All of the tools worked great for me—although there was a general failure of the Amod GPS trackers when we tried to download the geodata during our December workshop, so proceed carefully if you choose to use one of those. (I would love any recommendations on other GPS devices for this purpose). The basic workflow is as follows:
shoot photos while GPS tracker is activated —> edit photos —> load photos and GPS data into HoudahGeo —> create .csv file from matched data —> load .csv into ZeeMaps
There are some key details to remember. Make sure the clock on your digital camera is set properly; this is how the GPS data, which records time along with location, is matched with the images. When editing photos, don’t lose your EXIF (time) meta data. And be sure to read the procedures for creating the .csv file in Excel, separating data into columns, etc.—there are a few spots where little mistakes can mess up the file. The procedure, overall, is quite simple.
The biggest surprise, and a pleasant one at that, was ZeeMaps. The service is built on Google Maps, so the output both looks familiar and can be embedded into a variety of contexts. But the real strength of ZeeMaps is the variety of options it gives you: besides the ability to upload .csv files, which can include thousands of data points, there is room for a lot of configuration when it comes to adding different kinds of information and configuring the map for embedding.
That said, the results aren’t perfect. For example, more control over how photos are displayed would be nice to have. And there’s no way to trace out the path that the GPS logger recorded as I walked down side streets and over hills. Other programs do this, but neither my colleagues nor I have found a good service or program that combines all the features we’re looking for. ZeeMaps has the potential to become that, depending on what kind of features it develops. The tech people are incredibly responsive—when I sent a tech inquiry they responded in about a day and plan to incorporate a new feature as a result. I know that the new iPhoto will have photo-mapping capabilities, but have not yet had a chance to try it. I suspect the search for the perfect photo+geodata+display app will go on.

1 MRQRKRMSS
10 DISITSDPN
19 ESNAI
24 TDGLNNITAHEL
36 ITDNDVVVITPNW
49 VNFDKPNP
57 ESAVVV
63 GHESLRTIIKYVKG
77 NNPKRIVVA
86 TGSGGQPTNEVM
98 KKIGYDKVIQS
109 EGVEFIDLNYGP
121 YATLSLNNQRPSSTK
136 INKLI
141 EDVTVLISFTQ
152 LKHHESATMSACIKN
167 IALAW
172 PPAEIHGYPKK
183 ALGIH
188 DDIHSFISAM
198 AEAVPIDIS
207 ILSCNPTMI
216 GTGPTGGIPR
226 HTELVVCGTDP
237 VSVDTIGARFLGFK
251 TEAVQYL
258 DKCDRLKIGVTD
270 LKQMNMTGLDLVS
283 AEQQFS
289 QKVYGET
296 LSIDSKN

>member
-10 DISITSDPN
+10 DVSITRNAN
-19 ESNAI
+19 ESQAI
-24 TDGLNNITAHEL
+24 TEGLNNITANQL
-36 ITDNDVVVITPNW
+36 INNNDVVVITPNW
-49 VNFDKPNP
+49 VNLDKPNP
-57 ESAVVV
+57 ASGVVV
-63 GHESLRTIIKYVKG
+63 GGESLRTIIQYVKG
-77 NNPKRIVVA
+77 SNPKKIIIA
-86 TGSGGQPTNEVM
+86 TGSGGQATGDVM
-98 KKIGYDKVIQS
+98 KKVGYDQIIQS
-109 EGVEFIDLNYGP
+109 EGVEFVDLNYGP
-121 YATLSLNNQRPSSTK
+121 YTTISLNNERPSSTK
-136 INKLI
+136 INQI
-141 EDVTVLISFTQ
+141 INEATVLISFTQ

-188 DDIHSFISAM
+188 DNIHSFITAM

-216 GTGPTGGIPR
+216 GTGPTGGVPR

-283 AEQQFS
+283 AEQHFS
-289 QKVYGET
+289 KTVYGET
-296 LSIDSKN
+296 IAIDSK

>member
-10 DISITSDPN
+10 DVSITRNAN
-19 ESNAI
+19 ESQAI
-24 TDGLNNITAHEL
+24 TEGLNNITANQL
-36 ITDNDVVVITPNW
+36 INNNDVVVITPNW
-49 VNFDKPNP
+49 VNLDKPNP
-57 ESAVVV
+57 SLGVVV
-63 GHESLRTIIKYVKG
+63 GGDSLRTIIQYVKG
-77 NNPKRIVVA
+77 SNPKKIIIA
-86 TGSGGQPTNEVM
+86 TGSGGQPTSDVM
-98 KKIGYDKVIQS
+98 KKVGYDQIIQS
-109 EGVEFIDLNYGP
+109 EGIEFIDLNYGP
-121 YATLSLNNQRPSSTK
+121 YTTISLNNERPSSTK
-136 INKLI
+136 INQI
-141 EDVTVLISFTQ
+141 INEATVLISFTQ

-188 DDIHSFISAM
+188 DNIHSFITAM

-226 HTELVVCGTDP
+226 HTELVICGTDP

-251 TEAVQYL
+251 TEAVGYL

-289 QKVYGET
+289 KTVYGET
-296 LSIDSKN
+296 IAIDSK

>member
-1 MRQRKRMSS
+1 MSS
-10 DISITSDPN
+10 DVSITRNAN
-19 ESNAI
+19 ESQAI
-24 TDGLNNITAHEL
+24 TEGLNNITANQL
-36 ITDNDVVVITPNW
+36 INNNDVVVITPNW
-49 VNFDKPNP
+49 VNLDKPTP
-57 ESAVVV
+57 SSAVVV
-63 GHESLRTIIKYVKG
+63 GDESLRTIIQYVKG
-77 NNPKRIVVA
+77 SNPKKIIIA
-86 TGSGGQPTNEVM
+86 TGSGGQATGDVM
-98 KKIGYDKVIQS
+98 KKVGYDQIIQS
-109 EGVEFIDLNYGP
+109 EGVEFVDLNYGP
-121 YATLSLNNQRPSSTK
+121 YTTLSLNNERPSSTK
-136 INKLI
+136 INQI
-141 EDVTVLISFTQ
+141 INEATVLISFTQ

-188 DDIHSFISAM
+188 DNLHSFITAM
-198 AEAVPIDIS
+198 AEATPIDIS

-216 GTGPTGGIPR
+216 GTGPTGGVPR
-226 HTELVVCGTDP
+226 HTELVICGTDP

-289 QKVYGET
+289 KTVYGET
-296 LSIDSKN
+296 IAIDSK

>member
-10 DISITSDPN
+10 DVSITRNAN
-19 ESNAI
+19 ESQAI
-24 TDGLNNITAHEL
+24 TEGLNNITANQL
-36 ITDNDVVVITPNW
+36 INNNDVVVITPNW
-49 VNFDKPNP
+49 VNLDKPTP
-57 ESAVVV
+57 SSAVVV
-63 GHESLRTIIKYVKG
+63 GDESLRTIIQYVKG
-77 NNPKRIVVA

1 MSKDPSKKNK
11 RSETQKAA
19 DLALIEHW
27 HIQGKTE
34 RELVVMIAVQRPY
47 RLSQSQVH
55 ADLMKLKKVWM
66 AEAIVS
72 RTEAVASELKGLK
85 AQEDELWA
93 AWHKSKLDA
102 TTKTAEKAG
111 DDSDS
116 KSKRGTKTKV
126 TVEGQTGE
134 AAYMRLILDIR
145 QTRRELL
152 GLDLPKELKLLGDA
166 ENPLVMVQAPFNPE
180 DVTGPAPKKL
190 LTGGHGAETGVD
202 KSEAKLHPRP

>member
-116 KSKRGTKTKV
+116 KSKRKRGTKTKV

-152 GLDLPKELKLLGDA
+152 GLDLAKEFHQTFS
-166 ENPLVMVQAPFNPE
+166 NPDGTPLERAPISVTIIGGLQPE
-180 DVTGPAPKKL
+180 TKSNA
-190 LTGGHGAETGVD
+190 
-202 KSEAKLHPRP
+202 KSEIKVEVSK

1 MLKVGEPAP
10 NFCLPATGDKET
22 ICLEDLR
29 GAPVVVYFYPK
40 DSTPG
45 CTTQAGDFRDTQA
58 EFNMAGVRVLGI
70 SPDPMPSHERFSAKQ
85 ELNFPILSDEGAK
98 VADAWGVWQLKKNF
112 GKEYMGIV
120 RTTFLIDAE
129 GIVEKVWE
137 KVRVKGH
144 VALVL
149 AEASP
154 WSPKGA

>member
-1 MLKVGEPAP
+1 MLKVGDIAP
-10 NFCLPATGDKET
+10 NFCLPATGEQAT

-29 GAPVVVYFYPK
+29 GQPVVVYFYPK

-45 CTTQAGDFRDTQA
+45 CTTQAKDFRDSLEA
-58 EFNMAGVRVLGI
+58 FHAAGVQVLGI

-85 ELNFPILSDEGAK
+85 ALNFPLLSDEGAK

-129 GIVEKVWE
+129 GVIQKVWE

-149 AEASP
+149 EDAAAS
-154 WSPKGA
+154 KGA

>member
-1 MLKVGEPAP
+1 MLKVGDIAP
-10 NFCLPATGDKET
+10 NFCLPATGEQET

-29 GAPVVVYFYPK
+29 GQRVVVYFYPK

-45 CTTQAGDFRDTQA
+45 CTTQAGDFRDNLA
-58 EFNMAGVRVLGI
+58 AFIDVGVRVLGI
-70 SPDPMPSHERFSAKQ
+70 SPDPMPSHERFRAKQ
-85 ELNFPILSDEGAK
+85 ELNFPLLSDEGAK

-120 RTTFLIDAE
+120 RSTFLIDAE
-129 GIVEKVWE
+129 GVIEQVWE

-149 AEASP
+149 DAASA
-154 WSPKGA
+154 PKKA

Here is a simple test map I created last month. I’ve also created a map of places I lived on the geobiography page.
Sorry for the delay on the India photos, for those who’ve been asking. I hope now that the FLW project is done (will believe it when I see it), will have time to take care of all the India, Shanxi, Liaoning stuff. As for the above picture, my understanding is that this building exists purely for the sake of symmetry.
So there’s a story related to this picture. Actually, the story I’m telling is about the village where this boy lives. It’s the reason why I’ve embargoed all of my photos from China last August. Check Frontline/World tomorrow (Thursday, the last day of January) and you’ll see what I mean.
There it is. Or was. All that remains.
A pile of soggy sawdust and a few lost leaves. When I wrote about watching this tree being cut apart, I cited a useful Christian Science Monitor article on the value of trees in urban areas. And I am recently reminded of a terrific song called “The Trees,” by Pulp, an old favorite band from way back. In the refrain, Jarvis Cocker croons, “Yeah, the trees, those useless trees produce the air that I am breathing.”